The Penn State Decathlon entry, named the MorningStar, will include an 8.5-kilowatt system that will easily generate enough electricity for a typical home. David Riley, an associate professor and director of the university’s Center for Sustainability, is coordinating the Penn State team.
“People are looking for energy alternatives, and solar energy is coming of age as a real option. We need to start taking it seriously,” Riley said.
In addition to the Foundation grant, both the National Electrical Contractors Association (NECA) and ELECTRI International will work with Penn State to promote the role of electrical contractors in the safe and efficient installation of PV systems in building construction. NECA contractors, including Truland Systems, headquartered in Reston, Va., will make experienced electricians available to all decathlon teams during the event this fall.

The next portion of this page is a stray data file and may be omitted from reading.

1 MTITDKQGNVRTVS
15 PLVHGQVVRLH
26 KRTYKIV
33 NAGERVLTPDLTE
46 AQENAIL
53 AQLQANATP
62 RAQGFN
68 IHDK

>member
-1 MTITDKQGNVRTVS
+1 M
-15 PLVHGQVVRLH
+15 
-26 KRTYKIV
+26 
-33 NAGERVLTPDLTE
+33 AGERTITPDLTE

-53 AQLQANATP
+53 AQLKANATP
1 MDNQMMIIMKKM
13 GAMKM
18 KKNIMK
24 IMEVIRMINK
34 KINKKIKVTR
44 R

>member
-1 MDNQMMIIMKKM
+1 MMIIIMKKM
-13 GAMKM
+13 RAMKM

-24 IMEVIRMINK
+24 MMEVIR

“It will be great to have knowledgeable electricians on hand to help make sure the solar energy systems get set up and running quickly and safely,” Riley said.
“The photovoltaic market jumped 40 percent in 2006. That is faster growth than any other market. An increasing number of owners are making the installation of PV systems a priority when they invest in a new home or building. When a PV system is integrated into construction from the start and combined with other energy-efficiency measures, it can be very affordable,” said Russell Alessi, president, ELECTRI International.
After the Solar Decathlon, the MorningStar will return to Penn State to serve as a renewable energy laboratory at the university’s main campus.To learn more about the 2007 Solar Decathlon, visit www.eeve.energy.gov/solar_decathlon. For information about ELECTRI International’s research and education agenda, visit www.electri.org. EC